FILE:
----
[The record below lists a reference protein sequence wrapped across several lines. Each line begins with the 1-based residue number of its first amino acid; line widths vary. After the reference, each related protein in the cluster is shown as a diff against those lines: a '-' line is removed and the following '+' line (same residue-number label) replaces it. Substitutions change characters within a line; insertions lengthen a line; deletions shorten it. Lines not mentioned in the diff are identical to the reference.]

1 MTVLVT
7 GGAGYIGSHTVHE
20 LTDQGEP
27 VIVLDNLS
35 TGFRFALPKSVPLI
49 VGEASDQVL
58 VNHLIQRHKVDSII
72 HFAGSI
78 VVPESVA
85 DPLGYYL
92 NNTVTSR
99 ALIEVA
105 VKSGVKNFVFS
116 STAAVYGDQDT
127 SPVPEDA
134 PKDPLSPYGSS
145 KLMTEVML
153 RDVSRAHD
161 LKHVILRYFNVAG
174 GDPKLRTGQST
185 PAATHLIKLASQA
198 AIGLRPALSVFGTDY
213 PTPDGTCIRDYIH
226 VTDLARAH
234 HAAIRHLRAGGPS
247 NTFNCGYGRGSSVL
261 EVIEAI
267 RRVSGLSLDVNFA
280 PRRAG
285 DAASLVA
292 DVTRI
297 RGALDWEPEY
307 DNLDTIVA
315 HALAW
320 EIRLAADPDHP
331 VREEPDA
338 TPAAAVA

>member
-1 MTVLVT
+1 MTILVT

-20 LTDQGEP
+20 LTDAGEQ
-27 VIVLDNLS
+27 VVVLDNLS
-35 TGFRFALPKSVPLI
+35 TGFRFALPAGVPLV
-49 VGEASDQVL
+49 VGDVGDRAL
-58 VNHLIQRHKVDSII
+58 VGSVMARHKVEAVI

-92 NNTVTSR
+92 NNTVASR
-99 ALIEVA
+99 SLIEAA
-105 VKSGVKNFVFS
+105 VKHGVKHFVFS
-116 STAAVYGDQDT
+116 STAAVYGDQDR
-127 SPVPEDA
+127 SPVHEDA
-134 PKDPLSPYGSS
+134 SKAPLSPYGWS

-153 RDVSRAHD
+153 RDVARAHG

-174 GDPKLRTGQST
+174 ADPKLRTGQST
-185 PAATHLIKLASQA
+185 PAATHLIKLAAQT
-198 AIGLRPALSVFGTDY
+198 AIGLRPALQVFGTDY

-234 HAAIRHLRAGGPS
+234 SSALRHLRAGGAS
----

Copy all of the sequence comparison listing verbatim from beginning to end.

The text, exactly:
[The record below lists a reference protein sequence wrapped across several lines. Each line begins with the 1-based residue number of its first amino acid; line widths vary. After the reference, each related protein in the cluster is shown as a diff against those lines: a '-' line is removed and the following '+' line (same residue-number label) replaces it. Substitutions change characters within a line; insertions lengthen a line; deletions shorten it. Lines not mentioned in the diff are identical to the reference.]

1 MTVLVT
7 GGAGYIGSHTVHE
20 LTDQGEP
27 VIVLDNLS
35 TGFRFALPKSVPLI
49 VGEASDQVL
58 VNHLIQRHKVDSII
72 HFAGSI
78 VVPESVA
85 DPLGYYL
92 NNTVTSR
99 ALIEVA
105 VKSGVKNFVFS
116 STAAVYGDQDT
127 SPVPEDA
134 PKDPLSPYGSS
145 KLMTEVML
153 RDVSRAHD
161 LKHVILRYFNVAG
174 GDPKLRTGQST
185 PAATHLIKLASQA
198 AIGLRPALSVFGTDY
213 PTPDGTCIRDYIH
226 VTDLARAH
234 HAAIRHLRAGGPS
247 NTFNCGYGRGSSVL
261 EVIEAI
267 RRVSGLSLDVNFA
280 PRRAG
285 DAASLVA
292 DVTRI
297 RGALDWEPEY
307 DNLDTIVA
315 HALAW
320 EIRLAADPDHP
331 VREEPDA
338 TPAAAVA

>member
-1 MTVLVT
+1 MTILVT

-20 LTDQGEP
+20 LTDAGEQ
-27 VIVLDNLS
+27 VVVLDNLS
-35 TGFRFALPKSVPLI
+35 TGFRFALPAGVPLV
-49 VGEASDQVL
+49 VGDVGDRAL
-58 VNHLIQRHKVDSII
+58 VGSVMARHKVEAVI

-92 NNTVTSR
+92 NNTVASR
-99 ALIEVA
+99 SLIEAA
-105 VKSGVKNFVFS
+105 VKHGVKHFVFS
-116 STAAVYGDQDT
+116 STAAVYGDQDR
-127 SPVPEDA
+127 SPVHEDA
-134 PKDPLSPYGSS
+134 SKAPLSPYGWS

-153 RDVSRAHD
+153 RDVARAHG

-174 GDPKLRTGQST
+174 ADPKLRTGQST
-185 PAATHLIKLASQA
+185 PAATHLIKLAAQT
-198 AIGLRPALSVFGTDY
+198 AIGLRPALQVFGTDY

-234 HAAIRHLRAGGPS
+234 SSALRHLRAGGAS